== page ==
Double Victory: Minorities and Women During World War II
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Urquhart, Robert Elliot (1901–1988)

British army general who was given command of the 1st Airborne Division early in 1944. Born on 28 November 1901 at Shepperton-on-Thames, England, Robert "Roy" Urquhart was educated at St. Paul's School, London, and at the Royal Military College, Sandhurst. He was commissioned into the Highland Light Infantry in 1920 and served in various locations, including Malta. Urquhart attended the Staff College at Camberly from 1935 to 1937. He was then assigned to duty with the 1st (Abbottabad) Gurkha Infantry Brigade in India and was in that post at the beginning of World War II.

In December 1940, as an acting lieutenant colonel, Urquhart was appointed chief of staff of the 3rd Infantry Division. In March 1941, he took command of a battalion in the 4th Infantry Division, and in April 1942, he was assigned to the 51st Highland Division and saw action in North Africa. Promoted to brigadier general, Urquhart commanded the 231st Malta Brigade. Redesignated the 231st Infantry Brigade, the unit fought in Sicily and on the Italian peninsula. Urquhart was wounded in the amphibious operation near Pizzo on 8 September 1943.

He then served in a staff assignment with XII Corps in the United Kingdom. In January 1944, Lieutenant General F. M. "Boy" Browning selected Urquhart to command the British 1st Airborne Division in Britain as a major general. Not an airborne soldier, he was selected because of his battle experience.

Urquhart's 1st Airborne Division participated in Operation market-garden, Field Marshal Bernard Montgomery's abortive effort to secure the bridge over the Rhine at Arnhem and end the war in 1944. The 1st Airborne Division, which had jumped in North Africa and in Italy but not in the Normandy Invasion, had the most difficult assignment in the operation to seize the bridge at Arnhem. Not parachute-qualified, Urquhart flew by glider to the Arnhem landing zone on 14 September. The 8,000 British forces there were widely scattered and soon encountered German armor; Urquhart himself barely escaped capture. His force held out much longer than intended, but with the land force not making contact, the 2,200 survivors were evacuated on 25–26 September.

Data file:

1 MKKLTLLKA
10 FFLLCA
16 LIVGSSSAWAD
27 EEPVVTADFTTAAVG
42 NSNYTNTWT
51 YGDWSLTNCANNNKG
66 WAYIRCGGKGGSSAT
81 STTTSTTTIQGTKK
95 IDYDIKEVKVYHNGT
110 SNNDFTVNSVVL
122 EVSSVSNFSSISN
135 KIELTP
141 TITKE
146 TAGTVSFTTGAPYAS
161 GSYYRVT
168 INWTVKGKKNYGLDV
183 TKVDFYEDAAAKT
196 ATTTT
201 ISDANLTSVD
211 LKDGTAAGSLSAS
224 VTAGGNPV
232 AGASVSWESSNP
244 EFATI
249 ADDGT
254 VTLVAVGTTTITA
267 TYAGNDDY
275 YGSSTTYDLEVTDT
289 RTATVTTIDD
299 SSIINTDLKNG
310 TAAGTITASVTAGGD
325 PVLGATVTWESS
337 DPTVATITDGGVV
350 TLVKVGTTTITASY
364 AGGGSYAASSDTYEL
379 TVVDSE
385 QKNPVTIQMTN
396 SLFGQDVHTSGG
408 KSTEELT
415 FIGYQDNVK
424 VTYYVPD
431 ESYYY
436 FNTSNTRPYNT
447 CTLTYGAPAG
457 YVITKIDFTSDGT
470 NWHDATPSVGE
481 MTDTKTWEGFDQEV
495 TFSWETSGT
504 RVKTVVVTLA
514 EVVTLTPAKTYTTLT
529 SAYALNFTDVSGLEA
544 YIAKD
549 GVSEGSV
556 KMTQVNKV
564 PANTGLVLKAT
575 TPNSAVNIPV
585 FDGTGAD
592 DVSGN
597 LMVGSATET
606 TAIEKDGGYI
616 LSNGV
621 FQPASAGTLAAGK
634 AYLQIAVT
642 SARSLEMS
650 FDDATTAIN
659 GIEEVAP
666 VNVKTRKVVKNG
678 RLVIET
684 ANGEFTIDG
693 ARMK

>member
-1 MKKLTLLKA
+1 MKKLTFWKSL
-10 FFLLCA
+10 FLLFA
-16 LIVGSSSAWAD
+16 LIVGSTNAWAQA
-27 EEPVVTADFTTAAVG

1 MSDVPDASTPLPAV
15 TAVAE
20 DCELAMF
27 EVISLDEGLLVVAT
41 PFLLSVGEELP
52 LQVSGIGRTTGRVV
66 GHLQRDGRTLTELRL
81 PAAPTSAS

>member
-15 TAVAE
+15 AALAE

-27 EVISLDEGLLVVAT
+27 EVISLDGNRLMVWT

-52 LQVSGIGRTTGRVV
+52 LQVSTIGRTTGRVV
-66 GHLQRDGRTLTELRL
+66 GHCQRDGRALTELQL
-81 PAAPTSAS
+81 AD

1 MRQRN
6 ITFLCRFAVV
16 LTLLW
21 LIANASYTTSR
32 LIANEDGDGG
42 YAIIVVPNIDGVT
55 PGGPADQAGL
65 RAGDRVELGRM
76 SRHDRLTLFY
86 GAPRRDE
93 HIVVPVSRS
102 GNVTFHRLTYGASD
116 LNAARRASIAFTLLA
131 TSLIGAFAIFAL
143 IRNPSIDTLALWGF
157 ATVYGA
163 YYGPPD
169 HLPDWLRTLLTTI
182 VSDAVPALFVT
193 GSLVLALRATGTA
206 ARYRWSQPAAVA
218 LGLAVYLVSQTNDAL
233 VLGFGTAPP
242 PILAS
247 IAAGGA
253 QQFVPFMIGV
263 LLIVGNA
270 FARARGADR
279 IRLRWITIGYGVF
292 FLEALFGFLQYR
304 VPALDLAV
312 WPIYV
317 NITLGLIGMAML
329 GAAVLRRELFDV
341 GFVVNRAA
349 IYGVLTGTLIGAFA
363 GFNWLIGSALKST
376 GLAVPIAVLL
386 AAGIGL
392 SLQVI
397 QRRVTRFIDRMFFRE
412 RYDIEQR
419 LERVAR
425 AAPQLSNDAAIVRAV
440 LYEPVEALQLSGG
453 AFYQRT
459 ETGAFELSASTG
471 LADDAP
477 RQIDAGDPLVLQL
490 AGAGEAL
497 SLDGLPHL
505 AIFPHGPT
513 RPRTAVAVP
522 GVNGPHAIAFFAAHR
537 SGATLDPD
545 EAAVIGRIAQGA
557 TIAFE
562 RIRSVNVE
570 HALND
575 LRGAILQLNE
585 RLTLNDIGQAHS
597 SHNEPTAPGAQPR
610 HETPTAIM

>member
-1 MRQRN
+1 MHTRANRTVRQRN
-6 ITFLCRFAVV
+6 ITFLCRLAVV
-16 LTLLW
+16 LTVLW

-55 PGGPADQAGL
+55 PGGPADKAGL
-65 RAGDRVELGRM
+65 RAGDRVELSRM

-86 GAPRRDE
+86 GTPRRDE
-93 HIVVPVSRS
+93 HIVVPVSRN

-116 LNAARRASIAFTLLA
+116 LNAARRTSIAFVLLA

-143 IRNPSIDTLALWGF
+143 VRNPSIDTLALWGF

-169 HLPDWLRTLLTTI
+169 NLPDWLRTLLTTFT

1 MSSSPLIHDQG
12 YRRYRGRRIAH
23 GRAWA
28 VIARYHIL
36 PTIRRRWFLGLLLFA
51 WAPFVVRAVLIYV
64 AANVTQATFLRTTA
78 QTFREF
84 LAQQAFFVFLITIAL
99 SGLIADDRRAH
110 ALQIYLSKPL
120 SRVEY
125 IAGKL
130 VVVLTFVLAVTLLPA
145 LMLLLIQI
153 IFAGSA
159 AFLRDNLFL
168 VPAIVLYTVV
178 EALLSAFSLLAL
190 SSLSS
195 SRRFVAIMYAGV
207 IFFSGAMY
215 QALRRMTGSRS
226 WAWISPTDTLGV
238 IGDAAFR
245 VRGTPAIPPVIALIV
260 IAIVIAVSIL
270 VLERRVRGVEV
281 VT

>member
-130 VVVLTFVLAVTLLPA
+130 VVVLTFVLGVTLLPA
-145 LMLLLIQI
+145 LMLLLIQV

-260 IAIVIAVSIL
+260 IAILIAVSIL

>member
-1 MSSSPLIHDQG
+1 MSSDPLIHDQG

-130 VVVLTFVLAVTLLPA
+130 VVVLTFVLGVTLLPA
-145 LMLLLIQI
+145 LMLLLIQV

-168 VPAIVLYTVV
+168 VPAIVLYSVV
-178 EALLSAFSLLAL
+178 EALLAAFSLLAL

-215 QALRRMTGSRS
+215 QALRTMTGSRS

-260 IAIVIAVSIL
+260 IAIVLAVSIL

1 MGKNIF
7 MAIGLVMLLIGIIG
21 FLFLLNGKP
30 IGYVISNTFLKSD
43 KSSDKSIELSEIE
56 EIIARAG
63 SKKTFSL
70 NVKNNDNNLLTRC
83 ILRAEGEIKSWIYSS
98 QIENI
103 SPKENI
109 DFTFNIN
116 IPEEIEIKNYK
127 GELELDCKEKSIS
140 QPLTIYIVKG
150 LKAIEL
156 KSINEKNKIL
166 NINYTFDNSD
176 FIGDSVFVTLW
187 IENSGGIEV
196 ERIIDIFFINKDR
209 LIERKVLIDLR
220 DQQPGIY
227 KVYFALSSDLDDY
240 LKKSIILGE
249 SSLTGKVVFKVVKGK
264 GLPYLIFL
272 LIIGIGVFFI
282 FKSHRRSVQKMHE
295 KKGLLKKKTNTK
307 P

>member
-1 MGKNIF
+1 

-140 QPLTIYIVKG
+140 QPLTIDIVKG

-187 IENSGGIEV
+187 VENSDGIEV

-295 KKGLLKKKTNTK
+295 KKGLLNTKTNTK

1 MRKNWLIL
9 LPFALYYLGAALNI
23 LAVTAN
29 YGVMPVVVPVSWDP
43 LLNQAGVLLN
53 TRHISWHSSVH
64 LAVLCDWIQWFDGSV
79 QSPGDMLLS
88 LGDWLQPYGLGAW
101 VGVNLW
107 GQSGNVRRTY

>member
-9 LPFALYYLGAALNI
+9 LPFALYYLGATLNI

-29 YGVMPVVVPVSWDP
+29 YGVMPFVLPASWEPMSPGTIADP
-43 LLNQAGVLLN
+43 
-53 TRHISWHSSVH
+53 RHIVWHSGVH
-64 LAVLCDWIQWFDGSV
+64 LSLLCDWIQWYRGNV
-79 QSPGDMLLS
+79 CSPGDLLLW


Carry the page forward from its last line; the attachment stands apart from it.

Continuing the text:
Urquhart reverted to his permanent rank of colonel after the war and served in the War Office. Promoted again to major general, he commanded the 16th Airborne Division during 1947 and 1948; thereafter, he was given appointments as commander in Malaya from 1950 to 1952 and commander of British troops in Austria from 1952 to 1955. He then retired and became director of a civilian engineering firm in Glasgow, Scotland. He also published a book on his experiences at Arnhem. Urquhart died at Menteith, Scotland, on 13 December 1988.

James M. Bates


Further Reading
Baynes, John. Urquhart of Arnhem: The Life and Times of Major General R. E. Urquhart, CB, DSO. London: Brassey's, 1993.; Middlebrook, Martin. Arnhem 1944: The Airborne Battle, 17–26 September. San Francisco: Westview Press, 1994.; Ryan, Cornelius. A Bridge Too Far. New York: Simon and Schuster, 1959.; Urquhart, Robert E. Arnhem. New York: Norton, 1958.
 

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